Finch produced one of the most punishing performances seen on the international stage as he clubbed 14 sixes and 11 fours in an innings of 156 from 63 balls.
The right-hander's record-breaking knock, on a night when a Twenty20-best 457 runs were scored, overshadowed Australia's 248 for six - the second-highest Twenty20 score. The size of the task swamped England's batsmen - who still managed their own second-highest score of 209 for six - on the back of Joe Root's unbeaten 90. But a 39-run defeat, in the first of two NatWest Twenty20 internationals, meant Australia also ended their 200-day wait for a competitive international win.
The Australians had not tasted success in any format on this tour, or the previous whitewash trip to India, and England captain Stuart Broad had pledged to keep the foot on the bealeagured tourists.
His decision to send Australia in to bat after winning the toss was, however, quickly undermined.
Finch, who reached all his landmarks with sixes, served his intention by hitting his first ball from Steven Finn over the ropes.
While England did then remove David Warner cheaply, after his bat was unintentionally hurled from his grip as he skied Broad, from there Finch took centre-stage.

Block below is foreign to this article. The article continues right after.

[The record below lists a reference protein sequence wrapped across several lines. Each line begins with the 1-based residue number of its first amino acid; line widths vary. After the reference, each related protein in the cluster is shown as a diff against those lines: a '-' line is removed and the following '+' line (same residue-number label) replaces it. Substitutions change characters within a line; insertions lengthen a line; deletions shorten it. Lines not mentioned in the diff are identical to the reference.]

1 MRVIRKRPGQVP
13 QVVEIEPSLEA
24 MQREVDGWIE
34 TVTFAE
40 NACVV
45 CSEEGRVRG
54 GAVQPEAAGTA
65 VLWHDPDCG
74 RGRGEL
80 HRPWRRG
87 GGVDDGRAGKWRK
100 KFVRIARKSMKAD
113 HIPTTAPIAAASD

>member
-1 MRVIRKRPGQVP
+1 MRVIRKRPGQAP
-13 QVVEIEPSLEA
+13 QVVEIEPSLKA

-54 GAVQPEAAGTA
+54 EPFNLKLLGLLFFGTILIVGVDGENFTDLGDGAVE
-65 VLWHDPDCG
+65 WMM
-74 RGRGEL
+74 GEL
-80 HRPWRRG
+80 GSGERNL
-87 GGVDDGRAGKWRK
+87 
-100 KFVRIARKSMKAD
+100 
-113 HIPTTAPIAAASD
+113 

"We're disappointed to have lost the game but credit to Australia and how they batted," said Broad. "Finch was excellent. He tried most things, hit sixes and to hit 14 in an innings is quite incredible. Some times you hold your hands up and say you were outplayed - he hit his first ball for six and we knew it was going to be a tough ask."
Australia captain George Bailey could only marvel at Finch's one-man demolition job. "It was pretty extraordinary," he said. "I can only think of Chris Gayle in the Indian Premier League who has done that. We spoke to him about hitting sixes, telling him not to try to hit them 40 rows back. As it was, he hit them 40 rows back!"
Finch said: "It was one of those things, one of those days. The wicket was flat and it made it easier for stroke play. It was nice to get a few early and build on it."